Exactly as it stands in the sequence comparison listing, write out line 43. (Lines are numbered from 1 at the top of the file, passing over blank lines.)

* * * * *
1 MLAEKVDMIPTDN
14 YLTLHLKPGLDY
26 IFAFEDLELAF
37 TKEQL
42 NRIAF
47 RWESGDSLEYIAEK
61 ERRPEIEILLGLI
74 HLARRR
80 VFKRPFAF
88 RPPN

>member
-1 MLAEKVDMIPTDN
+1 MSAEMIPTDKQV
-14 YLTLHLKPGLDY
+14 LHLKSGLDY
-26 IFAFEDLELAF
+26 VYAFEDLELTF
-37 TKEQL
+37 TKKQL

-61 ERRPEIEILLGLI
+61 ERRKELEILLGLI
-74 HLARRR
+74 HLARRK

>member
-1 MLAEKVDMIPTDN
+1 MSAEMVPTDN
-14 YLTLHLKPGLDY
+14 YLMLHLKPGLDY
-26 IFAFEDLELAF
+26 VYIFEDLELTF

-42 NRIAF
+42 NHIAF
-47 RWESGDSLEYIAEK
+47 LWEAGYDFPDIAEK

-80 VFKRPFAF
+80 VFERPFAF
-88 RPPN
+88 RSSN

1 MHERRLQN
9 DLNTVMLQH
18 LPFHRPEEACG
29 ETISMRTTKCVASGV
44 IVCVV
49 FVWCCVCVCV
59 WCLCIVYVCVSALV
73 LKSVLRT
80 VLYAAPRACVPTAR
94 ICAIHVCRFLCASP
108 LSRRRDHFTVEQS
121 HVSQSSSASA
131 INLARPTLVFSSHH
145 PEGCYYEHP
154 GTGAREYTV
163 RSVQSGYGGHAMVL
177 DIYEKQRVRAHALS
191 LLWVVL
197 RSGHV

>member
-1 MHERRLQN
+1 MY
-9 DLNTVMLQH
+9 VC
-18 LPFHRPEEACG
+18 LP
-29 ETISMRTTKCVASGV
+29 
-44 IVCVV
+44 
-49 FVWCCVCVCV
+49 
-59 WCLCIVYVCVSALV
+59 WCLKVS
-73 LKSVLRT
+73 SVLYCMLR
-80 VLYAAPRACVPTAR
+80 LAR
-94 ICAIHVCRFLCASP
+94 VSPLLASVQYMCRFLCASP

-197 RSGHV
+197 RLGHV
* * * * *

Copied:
44 IVCVV